A MIL-STD is supposed to be the absolute doctrinal statement of what an article of military equipment is (and that is one reason it’s fairly high-level: to allow minor changes to be made without having to rewrite the standard every time the factory or the military comes up with a minor improvement). But this standard contains both vague entries and an erroneous one, neither of which is expected.
The vague entries include the very dimensions of the rifle: its length and weight are listed as “approximate.” This hints that the standard writers may have been working off third-party data rather than their own trusted measurements.
One could quibble with the definition of the screw-on flash suppressor as “integral.” Looking at this and other MIL-STDs, it seems clear that the authors make a distinction between flash suppressors that are issued as a component of the weapon and not meant to be removed by the end user, like those of the M14 and M16, and those meant to be add-on or field-detachable accessories, like those for the M1 Carbine and M3/M3A1 submachine gun.
There are also one outright error in the standard. The sight of the M16 is described as a fixed blade; actually, it is an adjustable post. A handful of very early AR-15 prototypes may have had a fixed blade, as the original AR-10 did (well, technically, the AR-10’s is drift-adjustable for windage); but even by the time of the Project AGILE tests of AR-15s (Colt 601s) the elevation-adjustment on the front sight was standard.
This MIL-STD and its somewhat wobbly description of the early M16 probably resulted from the standard writers having spec sheets and no weapon, or a very early prototype, and took place before the Army won its battle to add a forward assist (as they put it, a positive bolt closing) to the firearm. (Or, conceivably, the standard-writing overlapped chronologically with this effort). Since the Standard had to wend its way through several levels of approval2 in the leisurely manner of a peacetime draft military, and needed sign-off from all the services, there appears to be a considerable lag between changes to the actual rifle and changes to the description of the rifle in the MIL-STD.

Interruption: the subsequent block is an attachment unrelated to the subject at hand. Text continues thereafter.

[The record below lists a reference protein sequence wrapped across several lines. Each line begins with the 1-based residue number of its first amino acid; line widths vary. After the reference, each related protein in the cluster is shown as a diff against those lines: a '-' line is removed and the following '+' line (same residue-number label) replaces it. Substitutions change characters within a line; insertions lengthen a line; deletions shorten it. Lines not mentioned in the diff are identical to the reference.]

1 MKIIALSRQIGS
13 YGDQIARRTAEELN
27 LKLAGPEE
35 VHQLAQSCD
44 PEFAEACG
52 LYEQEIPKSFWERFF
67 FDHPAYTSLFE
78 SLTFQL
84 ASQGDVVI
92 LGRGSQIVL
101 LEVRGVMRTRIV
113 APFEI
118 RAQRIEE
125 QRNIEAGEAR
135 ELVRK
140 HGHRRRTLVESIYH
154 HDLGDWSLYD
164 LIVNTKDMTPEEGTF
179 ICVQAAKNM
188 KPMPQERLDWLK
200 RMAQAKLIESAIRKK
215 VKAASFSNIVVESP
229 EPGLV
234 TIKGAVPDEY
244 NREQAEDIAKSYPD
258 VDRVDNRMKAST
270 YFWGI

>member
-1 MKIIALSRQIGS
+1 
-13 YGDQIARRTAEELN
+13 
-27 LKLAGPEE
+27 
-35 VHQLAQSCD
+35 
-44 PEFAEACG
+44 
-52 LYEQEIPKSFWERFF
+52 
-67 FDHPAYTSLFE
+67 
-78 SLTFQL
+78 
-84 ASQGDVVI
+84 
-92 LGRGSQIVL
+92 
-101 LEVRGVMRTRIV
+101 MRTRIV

MIL-STD 635B’s description of the M16 was the supposed standard, but had little bearing on what the Army ordered and got: that was driven by the contract with Colt (and the other subcontractors), and the interplay between manufacturing personnel and the Contracting Officer’s Technical Representatives (COTRs, pronounced “CO-tars”) who were the .gov officials interfacing with them. Through these contractual interactions, and constant pressure from improvements from the ranks, the M16 would be considerably modified by the time it got its own dedicated military standard, ten years later.
1. MIL-STD-635B: Military Standard: Weapons, Shoulder (Rifles, Carbines, Shotguns and Submachine Guns). Department of Defense. Washington, 7 Oct 1963. p. 6 et seq. Note that there were and are separate MIL-STDs for hand and shoulder weapons (handgun standard at the time was MIL-STD 1236 from 1960). Both standards were withdrawn in January, 1974 and not directly replaced. Instead, individual standards were created for specific weapons. Standard MIL-R-45587A covered the M16 and M16A1, and was issued (finally!) on 02 Mar 73.
2. The levels of approval included DOD and Service Department authorities (Army, Navy and Air Force; USMC and USCG small arms were controlled by the Navy). The standard itself was written by the Headquarters, Defense Supply Agency, Standardization Division, Washington, D.C.; the service components designated as “custodians of the standard” were, in presumed order of authority, the Army Weapons Command, the Bureau of Naval Weapons, and the Warner Robins Air Materiel Area. In the intervening 50+ years, all of these organizations have been reorganized and renamed.